Training the ARX model (220) also includes estimating the parameters (224). In the model training processing (220), the parameters to be estimated becomes ΘL, which is the linear parameters of the AR part and Ωj, j=0, 1, 2, . . . , M from Equation 3.

According to Equation 1 and Equation 3, the model can be reformed as:
y(t)=ΨT(t)Ξ+e(t)  Equation (5)
in which
ψ(t)=[ΦLT(t),ΦxT(t),ΦLx(t)1x(t))), . . . ΦxT(t)Mx(t))]T  Equation (6)
Ξ=[ΘL01, . . . ΩM]T  Equation (7)

When the exogenous factors are determined and refined, the term of jx(t)), j=1, 2, . . . , M can be obtained according to Equation 4. In this way, Equation 5 becomes a linear-in-parameter model, therefore the parameter vector Ξ could be obtained by a least square method, such as a recursive least square algorithm. In this manner, the parameters of the model are trained by iteration.

The process 200 includes predicting the future time series data (230). Predicting the future time series data (230) includes predicting the forthcoming data by using the results from the trained model from the training process (220). From Equations 6 and 7, the prediction results is known from three parts: auto regression of time series, feedback-driven exogenous factors and some fuzzy rules based interpolation. In this manner, the prediction of the future time series data (230) obtains a more accurate result through the use of the exogenous factors that were selected based on the feedback data from the online users and from the use of the ARX model, as described above.

Implementations of the various techniques described herein may be implemented in digital electronic circuitry, or in computer hardware, firmware, software, or in combinations of them. Implementations may be implemented as a computer program product, i.e., a computer program tangibly embodied in an information carrier, e.g., in a machine-readable storage device, for execution by, or to control the operation of, data processing apparatus, e.g., a programmable processor, a computer, or multiple computers. A computer program, such as the computer program(s) described above, can be written in any form of programming language, including compiled or interpreted languages, and can be deployed in any form, including as a stand-alone program or as a module, component, subroutine, or other unit suitable for use in a computing environment. A computer program can be deployed to be executed on one computer or on multiple computers at one site or distributed across multiple sites and interconnected by a communication network.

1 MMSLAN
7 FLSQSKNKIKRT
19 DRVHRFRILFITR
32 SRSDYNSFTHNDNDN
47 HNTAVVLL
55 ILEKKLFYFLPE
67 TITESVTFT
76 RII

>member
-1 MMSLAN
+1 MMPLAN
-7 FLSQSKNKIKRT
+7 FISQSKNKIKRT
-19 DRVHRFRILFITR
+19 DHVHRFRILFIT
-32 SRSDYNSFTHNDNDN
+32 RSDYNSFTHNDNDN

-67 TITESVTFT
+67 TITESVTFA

Method steps may be performed by one or more programmable processors executing a computer program to perform functions by operating on input data and generating output. Method steps also may be performed by, and an apparatus may be implemented as, special purpose logic circuitry, e.g., an FPGA (field programmable gate array) or an ASIC (application-specific integrated circuit).

Processors suitable for the execution of a computer program include, by way of example, both general and special purpose microprocessors, and any one or more processors of any kind of digital computer. Generally, a processor will receive instructions and data from a read-only memory or a random access memory or both. Elements of a computer may include at least one processor for executing instructions and one or more memory devices for storing instructions and data. Generally, a computer also may include, or be operatively coupled to receive data from or transfer data to, or both, one or more mass storage devices for storing data, e.g., magnetic, magneto-optical disks, or optical disks. Information carriers suitable for embodying computer program instructions and data include all forms of non-volatile memory, including by way of example semiconductor memory devices, e.g., EPROM, EEPROM, and flash memory devices; magnetic disks, e.g., internal hard disks or removable disks; magneto-optical disks; and CD-ROM and DVD-ROM disks. The processor and the memory may be supplemented by, or incorporated in special purpose logic circuitry.